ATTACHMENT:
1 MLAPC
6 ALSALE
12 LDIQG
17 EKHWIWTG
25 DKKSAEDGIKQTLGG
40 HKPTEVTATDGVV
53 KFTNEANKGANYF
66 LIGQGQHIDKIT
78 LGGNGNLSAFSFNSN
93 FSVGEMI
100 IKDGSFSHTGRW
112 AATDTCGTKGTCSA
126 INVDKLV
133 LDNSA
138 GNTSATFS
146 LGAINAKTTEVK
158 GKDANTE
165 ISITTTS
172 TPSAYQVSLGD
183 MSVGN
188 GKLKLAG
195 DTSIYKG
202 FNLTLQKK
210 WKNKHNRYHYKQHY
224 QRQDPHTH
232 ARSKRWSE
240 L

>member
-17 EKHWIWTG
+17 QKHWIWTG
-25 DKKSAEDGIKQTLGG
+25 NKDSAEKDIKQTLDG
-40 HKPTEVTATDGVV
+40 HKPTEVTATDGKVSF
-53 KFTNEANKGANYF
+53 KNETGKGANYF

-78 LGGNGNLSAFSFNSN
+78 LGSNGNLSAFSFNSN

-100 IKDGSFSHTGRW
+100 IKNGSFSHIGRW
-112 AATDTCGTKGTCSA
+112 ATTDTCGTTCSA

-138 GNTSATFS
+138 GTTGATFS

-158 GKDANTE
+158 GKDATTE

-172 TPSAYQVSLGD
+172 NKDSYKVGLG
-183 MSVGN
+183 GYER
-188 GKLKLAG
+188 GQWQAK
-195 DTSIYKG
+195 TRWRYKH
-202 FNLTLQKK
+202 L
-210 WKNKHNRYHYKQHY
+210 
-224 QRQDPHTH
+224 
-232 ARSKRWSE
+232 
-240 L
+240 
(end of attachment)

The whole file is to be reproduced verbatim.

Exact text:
1 MLAPC
6 ALSALE
12 LDIQG
17 EKHWIWTG
25 DKKSAEDGIKQTLGG
40 HKPTEVTATDGVV
53 KFTNEANKGANYF
66 LIGQGQHIDKIT
78 LGGNGNLSAFSFNSN
93 FSVGEMI
100 IKDGSFSHTGRW
112 AATDTCGTKGTCSA
126 INVDKLV
133 LDNSA
138 GNTSATFS
146 LGAINAKTTEVK
158 GKDANTE
165 ISITTTS
172 TPSAYQVSLGD
183 MSVGN
188 GKLKLAG
195 DTSIYKG
202 FNLTLQKK
210 WKNKHNRYHYKQHY
224 QRQDPHTH
232 ARSKRWSE
240 L

>member
-17 EKHWIWTG
+17 QKHWIWTG
-25 DKKSAEDGIKQTLGG
+25 NKDSAEKDIKQTLDG
-40 HKPTEVTATDGVV
+40 HKPTEVTATDGKVSF
-53 KFTNEANKGANYF
+53 KNETGKGANYF

-78 LGGNGNLSAFSFNSN
+78 LGSNGNLSAFSFNSN

-100 IKDGSFSHTGRW
+100 IKNGSFSHIGRW
-112 AATDTCGTKGTCSA
+112 ATTDTCGTTCSA

-138 GNTSATFS
+138 GTTGATFS

-158 GKDANTE
+158 GKDATTE

-172 TPSAYQVSLGD
+172 NKDSYKVGLG
-183 MSVGN
+183 GYER
-188 GKLKLAG
+188 GQWQAK
-195 DTSIYKG
+195 TRWRYKH
-202 FNLTLQKK
+202 L
-210 WKNKHNRYHYKQHY
+210 
-224 QRQDPHTH
+224 
-232 ARSKRWSE
+232 
-240 L
+240 